Review Notes - Taking Life, Inflicting Suffering: —...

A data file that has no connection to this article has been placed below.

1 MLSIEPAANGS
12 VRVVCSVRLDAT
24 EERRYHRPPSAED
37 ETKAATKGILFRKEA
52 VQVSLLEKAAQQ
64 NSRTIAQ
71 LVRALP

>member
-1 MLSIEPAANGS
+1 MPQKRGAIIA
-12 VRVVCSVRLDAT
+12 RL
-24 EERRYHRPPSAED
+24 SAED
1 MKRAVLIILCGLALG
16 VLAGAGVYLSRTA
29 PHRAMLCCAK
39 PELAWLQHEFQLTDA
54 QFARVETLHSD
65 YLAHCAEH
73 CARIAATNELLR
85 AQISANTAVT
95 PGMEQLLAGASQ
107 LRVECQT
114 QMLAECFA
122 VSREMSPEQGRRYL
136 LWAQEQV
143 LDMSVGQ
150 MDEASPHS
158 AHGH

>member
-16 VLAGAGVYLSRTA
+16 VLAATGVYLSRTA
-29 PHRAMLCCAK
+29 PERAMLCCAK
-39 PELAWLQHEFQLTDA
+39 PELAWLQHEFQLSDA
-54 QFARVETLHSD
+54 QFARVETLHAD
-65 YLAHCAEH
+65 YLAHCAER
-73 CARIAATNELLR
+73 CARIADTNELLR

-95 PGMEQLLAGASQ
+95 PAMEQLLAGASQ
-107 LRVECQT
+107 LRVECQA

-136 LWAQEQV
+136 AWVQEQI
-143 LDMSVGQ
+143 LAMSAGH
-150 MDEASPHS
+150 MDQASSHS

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Unformatted text preview: Taking Life, Inflicting Suffering: — THIRTEENTH AMENDMENT AND SECTION 1 OF FOURTEENTH AMENDMENT —THE FUNCTION OF CRIMINAL PROCEEDINGS —CLOSE LINK BETWEEN LYNCHING AND CAPITAL PUNISHMENT —LINGERING LEGACY OF SLAVERY —CRYSTALLIZING EVENTS SOCIAL MOVEMENT IS BORN Types of Ethical Thinking and Moral Dilemmas: Ethics: standards of behavior that tell us how human beings ought to act in the many situations in which they find themselves ­as friends, parents, children, citizens, businesspeople, teachers, professionals, and so on. Ethics is NOT: feelings, religion, following the law, following culturally accepted norms, or science. identifying the ethical standards: 1. On what do we base our ethical standards? 2. How do those standards get applied to specific situations we face? Five Sources of Ethical Standards: 1. Utilitarian Approach  the most good or does the least harm *produces the greatest balance of good over harm* 2. Rights Approach  best protects and respects the moral rights (rights to make one's own choices about what kind of life to lead, to be told the truth, not to be injured, to a degree of privacy) of those affected * the duty to respect others' rights* 3. Fairness or Justice Approach  treat all human beings equally ­or if unequally, then fairly based on some standard that is defensible *all equals should be treated equally* 4. Common Good Approach  interlocking relationships of society are the basis of ethical reasoning and that respect and compassion for all others ­ especially the vulnerable ­are requirements of such reasoning. Also, the common conditions that are important to the welfare of everyone (laws, effective police and fire departments, health care, a public educational system, or even public recreational areas.) *life in community is a good in itself and our actions should contribute to that life* 5. Virtue Approach  consistent with certain ideal virtues that provide for the full development of our humanity *"What kind of person will I become if I do this?" or "Is this action consistent with my acting at my best?"* First Problem: we may not agree on the content of some of these specific approaches. We may not all agree to the same set of human and civil rights. Second problem: the different approaches may not all answer the question "What is ethical?" Having a method for ethical decision ­making is absolutely essential. Only by careful exploration of the problem, aided by the insights and different perspectives of others, can we make good ethical choices in such situations. Doctrine of Double Effect 1. Formulations of the principle of double effect The doctrine (or principle) of double effect is often invoked to explain the permissibility of an action that causes a serious harm, such as the death of a human being, as a side effect of promoting some good end. This reasoning is summarized with the claim that sometimes it is permissible to bring about as a merely foreseen side effect a harmful event that it would be impermissible to bring about intentionally. Thomas Aquinas is credited with introducing the principle of double effect in his discussion of the permissibility of self-defense in the Summa Theologica (II-II, Qu. 64, Art.7). Later versions of the double effect principle all emphasize the distinction between causing a morally grave harm as a side effect of pursuing a good end and causing a harm as a means of pursuing a good end. The New Catholic Encyclopedia provides four conditions for the application of the principle of double effect: 1. The act itself must be morally good or at least indifferent. 2. The agent may not positively will the bad effect but may permit it. If he could attain the good effect without the bad effect he should do so. The bad effect is sometimes said to be indirectly voluntary. 3. The good effect must flow from the action at least as immediately (in the order of causality, though not necessarily in the order of time) as the bad effect. In other words the good effect must be produced directly by the action, not by the bad effect. Otherwise the agent would be using a bad means to a good end, which is never allowed. 4. The good effect must be sufficiently desirable to compensate for the allowing of the bad effect” (p. 1021). Conditions provided by Joseph Mangan include the explicit requirement that the bad effect not be intended: 1. that the action in itself from its very object be good or at least indifferent; 2. that the good effect and not the evil effect be intended; 3. that the good effect be not produced by means of the evil effect; 4. that there be a proportionately grave reason for permitting the evil effect” (1949, p. 43). 2. Applications Many morally reflective people have been persuaded that something along the lines of double effect must be correct. No doubt this is because at least some of the examples cited as illustrations of DE have considerable intuitive appeal: 1. The terror bomber aims to bring about civilian deaths in order to weaken the resolve of the enemy: when his bombs kill civilians this is a consequence that he intends. The strategic bomber aims at military targets while foreseeing that bombing such targets will cause civilian deaths. When his bombs kill civilians this is a foreseen but unintended consequence of his actions. Even if it is equally certain that the two bombers will cause the same number of civilian deaths, terror bombing is impermissible while strategic bombing is permissible. 2. A doctor who intends to hasten the death of a terminally ill patient by injecting a large dose of morphine would act impermissibly because he intends to bring about the patient's death. However, a doctor who intended to relieve the patient's pain with that same dose and merely foresaw the hastening of the patient's death would act permissibly. 3. A doctor who believed that abortion was wrong, even in order to save the mother's life, might nevertheless consistently believe that it would be permissible to perform a hysterectomy on a pregnant woman with cancer. In carrying out the hysterectomy, the doctor would aim to save the woman's life while merely foreseeing the death of the fetus. Performing an abortion, by contrast, would involve intending to kill the fetus as a means to saving the mother. 4. To kill a person whom you know to be plotting to kill you would be impermissible because it would be a case of intentional killing; however, to strike in self-defense against an aggressor is permissible, even if one foresees that the blow by which one defends oneself will be fatal. 5. It would be wrong to throw someone into the path of a runaway trolley in order to stop it and keep it from hitting five people on the track ahead; that would involve intending harm to the one as a means of saving the five. But it would be permissible to divert a runaway trolley onto a track holding one and away from a track holding five: in that case one foresees the death of the one as a side effect of saving the five but one does not intend it. 6. Sacrificing one's own life in order to save the lives of others can be distinguished from suicide by characterizing the agent's intention: a soldier who throws himself on a live grenade intends to shield others from its blast and merely foresees his own death; by contrast, a person who commits suicide intends to bring his or her own life to an end. 3. Criticisms Does the principle of double effect play the important explanatory role that has been claimed for it? Three misinterpretations of the principle's force or range of application are common. First, it is a misinterpretation to claim that the principle of double effect shows that agents may permissibly bring about harmful effects provided that they are merely foreseen side effects of promoting a good end. Applications of double effect always presuppose that some kind of proportionality condition has been satisfied. Traditional formulations of double effect require that the value of promoting the good end outweigh the disvalue of the harmful side effect. Michael Walzer has argued that an additional condition is required: that agents minimize the foreseen harm even if this will involve accepting additional risk or foregoing some benefit. Whether this kind of condition is satisfied may depend on the agent's current circumstances and the options that exist. Thus, for example, as techniques of palliative care have improved and as new techniques for managing pain have been refined, what might in the past have been an adequate justification for hastening death in the course of pain relief might now be inadequate because current techniques may provide the better alternative of managing pain without hastening death. A second misinterpretation The principle presupposes that agents do not aim to cause morally grave harms as an end and seeks to guide decisions about causing harm in pursuing a morally good end. In the allegedly impermissible case, the physician's ultimate end is a good one — to alleviate suffering — not to cause death. The principle of double effect is directed at well-intentioned agents who ask whether they may cause a serious harm in order to bring about a good end of overriding moral importance when it is impossible to bring about the good end without the harm. For example, if the soldier who throws himself on the grenade in order to shield his fellow soldiers from the force of an explosion acts permissibly, and if the permissibility of his action is explained by double effect, then he must not intend to sacrifice his own life in order to save the others, he must merely foresee that his life will end as a side effect of his action. Proponents of double effect have always acknowledged that a proportionality condition must be satisfied when double effect is applied, but this condition typically requires only that the good effect outweigh the foreseen bad effect or that there be sufficient reason for causing the bad effect. Class Notes: Know: Double effect highlighted, focus on highlighted material Understand: ethical considerations Listen to radio episode The way you view life effects decisions on abortion and life etc. There is power in empathy (some lives are more worthy of protection and support than others), connection 80 ­90% of abortions occur in the first trimester Trolley Problem: A dilemma The principle: moral empathy We tend to demonize those who disagree w/ us ...